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Writers: Learn From The Good Wife

(Spoiler alert: If you haven’t caught up with The Good Wife’s latest episode, and don’t want to know what happened, don’t read on…)

The number one rule of writing: ‘Kill the baby.’


Yes. Kill the baby. Or in this case, Will Gardner.

Will and AliciaToo often, writers miss the mark on this one, and lose their readers in the process. Here’s the thinking on that.

Of all the lessons I’ve learned through writing, reader reactions, classes, and forums, the best advice to come my way, without question, is:  ‘kill the baby.’ The exercise went like this:

The assignment:  Once upon a time, there was a village in the forest. It was a happy village. Everyone was loving and healthy and the village was a wonderful place to live. Until one day, people started to get sick and die. The people were devastated by their losses, and began to fear for themselves as the sickness ravaged their friends and family. Finally, the wise ones of the village decided to break the law of the forbidden land and cross the river to ask the evil one for help. The evil one agrees to help, but the price is high. The cost is one baby…. Finish the story….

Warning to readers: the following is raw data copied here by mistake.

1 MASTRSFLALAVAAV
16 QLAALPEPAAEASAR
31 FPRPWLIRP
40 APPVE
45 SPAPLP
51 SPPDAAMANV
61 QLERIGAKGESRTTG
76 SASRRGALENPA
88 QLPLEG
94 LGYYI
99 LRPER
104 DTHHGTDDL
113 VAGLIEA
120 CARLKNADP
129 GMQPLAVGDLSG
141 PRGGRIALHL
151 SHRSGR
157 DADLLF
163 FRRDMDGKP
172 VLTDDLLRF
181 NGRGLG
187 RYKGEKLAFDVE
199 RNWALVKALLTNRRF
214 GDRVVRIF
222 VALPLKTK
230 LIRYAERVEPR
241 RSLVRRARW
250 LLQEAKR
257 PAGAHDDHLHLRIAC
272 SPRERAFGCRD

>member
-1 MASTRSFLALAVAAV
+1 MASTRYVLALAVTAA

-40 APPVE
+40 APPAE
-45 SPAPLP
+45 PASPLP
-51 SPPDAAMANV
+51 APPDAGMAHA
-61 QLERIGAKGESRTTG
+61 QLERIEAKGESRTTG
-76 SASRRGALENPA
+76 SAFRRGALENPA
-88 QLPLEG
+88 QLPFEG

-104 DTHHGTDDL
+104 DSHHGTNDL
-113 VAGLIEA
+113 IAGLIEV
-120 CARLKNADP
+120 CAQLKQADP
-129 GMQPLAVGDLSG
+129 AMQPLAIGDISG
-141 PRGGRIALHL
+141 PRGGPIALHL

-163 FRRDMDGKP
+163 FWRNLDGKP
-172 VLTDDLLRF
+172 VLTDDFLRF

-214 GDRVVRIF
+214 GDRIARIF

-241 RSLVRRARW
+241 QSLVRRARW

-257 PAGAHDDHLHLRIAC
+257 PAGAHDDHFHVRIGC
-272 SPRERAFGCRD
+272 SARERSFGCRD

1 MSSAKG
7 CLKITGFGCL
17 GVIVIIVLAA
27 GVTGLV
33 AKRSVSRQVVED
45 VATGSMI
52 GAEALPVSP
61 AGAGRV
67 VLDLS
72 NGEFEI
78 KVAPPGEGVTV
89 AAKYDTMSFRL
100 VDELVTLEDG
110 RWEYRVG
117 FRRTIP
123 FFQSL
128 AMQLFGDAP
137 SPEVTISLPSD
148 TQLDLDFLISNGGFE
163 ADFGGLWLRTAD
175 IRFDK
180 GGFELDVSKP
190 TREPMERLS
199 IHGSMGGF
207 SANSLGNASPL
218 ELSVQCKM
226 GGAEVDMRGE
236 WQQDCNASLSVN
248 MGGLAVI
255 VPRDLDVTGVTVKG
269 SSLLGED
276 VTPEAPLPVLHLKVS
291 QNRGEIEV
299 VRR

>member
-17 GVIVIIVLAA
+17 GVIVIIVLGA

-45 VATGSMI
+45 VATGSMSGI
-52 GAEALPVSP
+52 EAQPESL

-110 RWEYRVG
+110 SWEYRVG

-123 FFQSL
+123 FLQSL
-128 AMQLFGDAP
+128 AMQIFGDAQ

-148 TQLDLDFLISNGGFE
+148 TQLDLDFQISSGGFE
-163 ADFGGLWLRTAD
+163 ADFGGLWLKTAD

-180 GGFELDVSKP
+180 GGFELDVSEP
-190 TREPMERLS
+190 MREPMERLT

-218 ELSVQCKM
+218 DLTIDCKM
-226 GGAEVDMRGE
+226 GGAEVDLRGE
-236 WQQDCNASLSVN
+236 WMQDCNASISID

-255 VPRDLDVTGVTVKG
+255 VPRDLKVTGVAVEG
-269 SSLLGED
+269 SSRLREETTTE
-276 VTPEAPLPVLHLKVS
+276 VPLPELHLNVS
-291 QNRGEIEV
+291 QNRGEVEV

It is remarkable how many ways there are to cheat death. We did everything we could to save the child. Some of us had a plan to get the baby back. Some would somehow use a second boat to fool the evil one. Others would give him a sickly child who would die anyway. We could go with the ‘it was a dream’ plan. How about negotiating for three old people. We were prepared to do anything but give up that baby.

In the end, our instructor shook his head in pity at us. We’d done exactly as he expected. Not one of us gave up the baby.

His advice? Kill the baby.

Bad things happen in real life. Bad things happen in stories. Let the bad happen. Type through your tears. The tragedy must be respected. To lessen the loss is to cheapen the story. You, the writer, are responsible for the plot. You owe it to your reader to tell the best story possible. And the readers will remember your story longer, the stronger the feelings they’re left with. In the end, you’ll be able to pay for therapy with all the money you’ll make from the sales of your book.

We all went back and killed the baby. It was difficult. But we certainly understood the point of the lesson.

Think about endings that have left you feeling like you just wasted hours reading a good story – or watching a movie – only to have the ending ruin the entire experience. Or better yet, offer up ‘alternate endings.’

Not every story has to end in tragedy. But every story needs its fair share of emotion – good and bad. Protecting your characters makes them bland

Robert and Michelle King, great writers.

and uninteresting. Challenge them and let them tell their story.

Robert and Michelle King, writers of The Good Wife know this. And, risking the wrath of loyal fans everywhere, killed Will last night. They have their reasons.

But in the end, it all boils down to good writing.

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